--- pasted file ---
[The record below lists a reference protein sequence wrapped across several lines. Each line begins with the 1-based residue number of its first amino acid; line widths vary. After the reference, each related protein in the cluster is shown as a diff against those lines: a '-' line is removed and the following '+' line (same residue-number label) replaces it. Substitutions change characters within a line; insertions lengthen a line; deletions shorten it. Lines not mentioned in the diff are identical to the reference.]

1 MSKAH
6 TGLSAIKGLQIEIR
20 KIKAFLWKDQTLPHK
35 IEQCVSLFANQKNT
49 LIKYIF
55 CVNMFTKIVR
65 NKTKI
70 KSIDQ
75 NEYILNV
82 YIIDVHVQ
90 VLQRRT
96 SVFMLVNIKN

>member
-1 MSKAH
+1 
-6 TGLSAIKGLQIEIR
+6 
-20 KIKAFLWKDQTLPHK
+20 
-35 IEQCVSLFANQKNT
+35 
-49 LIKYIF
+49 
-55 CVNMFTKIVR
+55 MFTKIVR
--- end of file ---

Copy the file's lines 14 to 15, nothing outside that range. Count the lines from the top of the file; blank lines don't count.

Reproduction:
>member
-1 MSKAH